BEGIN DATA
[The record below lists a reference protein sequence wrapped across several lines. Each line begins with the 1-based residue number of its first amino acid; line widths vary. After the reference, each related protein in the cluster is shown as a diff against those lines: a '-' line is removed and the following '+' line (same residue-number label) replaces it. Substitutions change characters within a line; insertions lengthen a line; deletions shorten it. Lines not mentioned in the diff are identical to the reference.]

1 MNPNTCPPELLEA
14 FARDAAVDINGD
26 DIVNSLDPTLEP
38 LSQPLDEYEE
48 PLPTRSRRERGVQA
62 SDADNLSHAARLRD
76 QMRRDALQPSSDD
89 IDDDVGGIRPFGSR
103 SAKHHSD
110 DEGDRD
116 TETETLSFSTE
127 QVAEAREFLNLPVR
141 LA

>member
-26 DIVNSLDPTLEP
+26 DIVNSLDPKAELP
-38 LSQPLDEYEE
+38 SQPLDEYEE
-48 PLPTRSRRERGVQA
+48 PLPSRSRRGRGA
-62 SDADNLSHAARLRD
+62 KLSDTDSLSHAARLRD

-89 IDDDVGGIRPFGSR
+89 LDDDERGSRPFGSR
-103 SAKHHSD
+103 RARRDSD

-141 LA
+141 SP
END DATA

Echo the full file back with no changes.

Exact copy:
[The record below lists a reference protein sequence wrapped across several lines. Each line begins with the 1-based residue number of its first amino acid; line widths vary. After the reference, each related protein in the cluster is shown as a diff against those lines: a '-' line is removed and the following '+' line (same residue-number label) replaces it. Substitutions change characters within a line; insertions lengthen a line; deletions shorten it. Lines not mentioned in the diff are identical to the reference.]

1 MNPNTCPPELLEA
14 FARDAAVDINGD
26 DIVNSLDPTLEP
38 LSQPLDEYEE
48 PLPTRSRRERGVQA
62 SDADNLSHAARLRD
76 QMRRDALQPSSDD
89 IDDDVGGIRPFGSR
103 SAKHHSD
110 DEGDRD
116 TETETLSFSTE
127 QVAEAREFLNLPVR
141 LA

>member
-26 DIVNSLDPTLEP
+26 DIVNSLDPKAELP
-38 LSQPLDEYEE
+38 SQPLDEYEE
-48 PLPTRSRRERGVQA
+48 PLPSRSRRGRGA
-62 SDADNLSHAARLRD
+62 KLSDTDSLSHAARLRD

-89 IDDDVGGIRPFGSR
+89 LDDDERGSRPFGSR
-103 SAKHHSD
+103 RARRDSD

-141 LA
+141 SP